In 2007, about six months after I had NF, is when I got hit hard with PTSD. I spent three weeks in the Be'er Sheva psychiatric hospital because of it... it was *that* bad.

So it is quite possible that what happened last week after the mall incident was a relapse of the PTSD. All the symptoms lined up, hit me over the head, and then went away.

I am constantly taken aback when I learn more about the delicate and intricate network which is me, in the aftermath of being plunged into that crazy disease, Necrotizing Fasciitis. We know a lot about the revealed complications and ramifications, which this eight-year blog discusses regularly. The psychological, more hidden repercussions, however, are much more subtle because they disguise themselves as a physical malady to be grappled with. I feel as if I have been enlightened tremendously by this episode. I hope that, if it happens again, I will be able to recognize it and talk to my body, telling it that we don't need to act out emotional triggers. We can just recognize them, and let them go. And move on into health.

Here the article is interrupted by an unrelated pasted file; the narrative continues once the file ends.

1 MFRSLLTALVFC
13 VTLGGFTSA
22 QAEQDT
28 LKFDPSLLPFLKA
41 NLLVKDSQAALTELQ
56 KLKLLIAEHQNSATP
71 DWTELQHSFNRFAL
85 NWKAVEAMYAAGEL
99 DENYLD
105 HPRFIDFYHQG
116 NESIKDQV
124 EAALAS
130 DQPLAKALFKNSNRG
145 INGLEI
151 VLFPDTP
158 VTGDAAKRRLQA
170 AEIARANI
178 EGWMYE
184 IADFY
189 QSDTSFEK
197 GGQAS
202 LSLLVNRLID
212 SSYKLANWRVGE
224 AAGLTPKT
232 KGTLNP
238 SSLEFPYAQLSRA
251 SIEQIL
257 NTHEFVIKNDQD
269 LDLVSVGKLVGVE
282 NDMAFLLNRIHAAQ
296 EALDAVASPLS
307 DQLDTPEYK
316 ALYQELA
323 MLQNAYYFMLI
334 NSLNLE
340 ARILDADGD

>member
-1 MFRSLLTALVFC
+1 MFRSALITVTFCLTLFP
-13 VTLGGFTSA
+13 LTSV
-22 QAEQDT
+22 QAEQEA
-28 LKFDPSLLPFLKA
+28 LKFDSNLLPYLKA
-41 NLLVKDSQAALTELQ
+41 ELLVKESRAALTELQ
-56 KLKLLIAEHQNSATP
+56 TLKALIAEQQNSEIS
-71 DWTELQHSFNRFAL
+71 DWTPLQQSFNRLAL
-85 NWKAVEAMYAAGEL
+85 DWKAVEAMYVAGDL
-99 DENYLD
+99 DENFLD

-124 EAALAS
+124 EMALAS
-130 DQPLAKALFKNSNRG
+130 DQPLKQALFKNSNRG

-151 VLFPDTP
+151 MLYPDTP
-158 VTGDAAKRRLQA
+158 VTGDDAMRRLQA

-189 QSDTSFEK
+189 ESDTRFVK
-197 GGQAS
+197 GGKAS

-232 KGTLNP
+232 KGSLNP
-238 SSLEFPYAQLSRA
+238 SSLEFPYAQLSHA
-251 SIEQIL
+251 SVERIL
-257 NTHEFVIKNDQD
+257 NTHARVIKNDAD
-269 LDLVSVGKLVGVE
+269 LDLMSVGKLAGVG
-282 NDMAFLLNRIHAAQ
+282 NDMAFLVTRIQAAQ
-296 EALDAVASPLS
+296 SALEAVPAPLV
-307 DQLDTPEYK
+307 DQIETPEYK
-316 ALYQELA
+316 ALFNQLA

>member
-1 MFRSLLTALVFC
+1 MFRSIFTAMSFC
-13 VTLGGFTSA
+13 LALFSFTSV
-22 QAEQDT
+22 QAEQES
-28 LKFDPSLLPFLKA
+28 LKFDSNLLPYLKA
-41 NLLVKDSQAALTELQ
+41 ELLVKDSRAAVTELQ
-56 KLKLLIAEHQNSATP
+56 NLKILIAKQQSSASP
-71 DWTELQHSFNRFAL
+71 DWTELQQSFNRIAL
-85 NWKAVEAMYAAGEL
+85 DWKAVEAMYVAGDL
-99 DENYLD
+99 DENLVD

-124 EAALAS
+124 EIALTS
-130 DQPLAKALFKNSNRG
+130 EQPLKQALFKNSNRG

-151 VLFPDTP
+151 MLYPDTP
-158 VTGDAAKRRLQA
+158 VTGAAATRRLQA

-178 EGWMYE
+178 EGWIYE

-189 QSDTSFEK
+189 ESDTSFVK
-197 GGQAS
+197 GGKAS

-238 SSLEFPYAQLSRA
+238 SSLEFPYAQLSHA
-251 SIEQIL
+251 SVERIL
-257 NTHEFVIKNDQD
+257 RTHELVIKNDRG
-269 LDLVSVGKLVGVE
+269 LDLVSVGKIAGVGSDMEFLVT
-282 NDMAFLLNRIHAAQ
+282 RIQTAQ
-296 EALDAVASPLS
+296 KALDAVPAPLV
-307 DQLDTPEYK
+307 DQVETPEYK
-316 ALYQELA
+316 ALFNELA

1. So strange. But there was such an obvious before/after effect of the mall episode. Glad it's over.

    1. Glad you were with me. Thanks for holding my hand.

  2. Glad you are feeling better. Hope it lasts for a long time.

  3. And you did figure it out; good for you. You know the saying about two steps forward ...